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10 Waste from Drinking Water Treatment: The Feasibility for Application in Building Materials

Authors: Marco Correa

Abstract:

The increasing reduction of the volumes of surface water sources supplying most municipalities, as well as the rising demand for treated water, combined with the disposal of effluents from washing of decanters and filters of water treatment plants generates a continuous search for correct environmentally solutions to these problems. The effluents generated by the water treatment industry need to be suitably processed for return to the environment or re-use. This article shows alternatives for sludge dehydration from the water treatment plants (WTP) and eventual disposal of sludge drained. Using the simple design methodology, it is presented a case study for drainage in tanks geotextile, full-scale, which involve five sledge drainage tanks from WTP of the city of Rio Verde. Aiming to the reutilization of drained water from the sledge and enabling its reuse both at the beginning of the treatment process at the WTP and in less noble services as for watering the gardens of the local town hall. The sludge will be used to in the production of building materials.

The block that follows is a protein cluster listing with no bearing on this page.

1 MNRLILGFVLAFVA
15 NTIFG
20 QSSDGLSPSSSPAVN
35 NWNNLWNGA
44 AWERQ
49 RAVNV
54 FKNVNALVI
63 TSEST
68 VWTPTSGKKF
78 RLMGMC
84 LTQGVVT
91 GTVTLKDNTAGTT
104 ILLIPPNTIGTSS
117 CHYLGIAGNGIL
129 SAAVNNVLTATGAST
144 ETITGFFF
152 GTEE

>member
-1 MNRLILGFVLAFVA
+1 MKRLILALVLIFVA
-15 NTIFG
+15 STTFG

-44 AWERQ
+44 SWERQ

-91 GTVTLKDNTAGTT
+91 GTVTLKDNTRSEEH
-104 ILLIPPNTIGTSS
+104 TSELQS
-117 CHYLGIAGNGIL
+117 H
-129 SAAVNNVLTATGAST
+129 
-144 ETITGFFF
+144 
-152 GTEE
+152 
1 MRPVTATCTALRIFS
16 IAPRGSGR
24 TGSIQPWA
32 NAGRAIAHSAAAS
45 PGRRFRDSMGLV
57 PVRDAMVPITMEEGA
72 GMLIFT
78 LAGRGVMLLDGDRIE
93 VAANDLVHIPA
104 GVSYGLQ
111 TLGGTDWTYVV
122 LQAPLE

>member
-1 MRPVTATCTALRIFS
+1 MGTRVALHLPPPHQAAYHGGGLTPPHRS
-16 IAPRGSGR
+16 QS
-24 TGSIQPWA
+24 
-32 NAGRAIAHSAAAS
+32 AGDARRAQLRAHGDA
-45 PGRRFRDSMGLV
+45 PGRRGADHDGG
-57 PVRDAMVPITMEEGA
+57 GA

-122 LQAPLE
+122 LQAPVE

Keywords: dehydration, effluent discharges, re-use, sludge, WTP sludge

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9 Comparative Study of Stone Column with and without Encasement Using Waste Aggregate

Authors: V. K. Stalin, V. Paneerselvam, M. Bharath, M. Kirithika

Abstract:

In developing countries like India due to the rapid urbanization, large amount of waste materials are produced every year. These waste materials can be utilized in the improvement of problematic soils. Stone column is one of the best methods to improve soft clay deposits. In this study, load tests were conducted to ensure the suitability of waste as column materials. The variable parameters studied are material, number of column and encasement. The materials used for the study are stone aggregate, copper slag, construction waste, for one, two and three number of columns with geotextile and geogrid encasement. It was found that the performance of waste as column material are comparable to that of conventional stone column with and without encasement. Hence, it is concluded that the copper slag and construction waste may be used as a column material in place of conventional stone aggregate to improve the soft clay advantage being utilization of waste.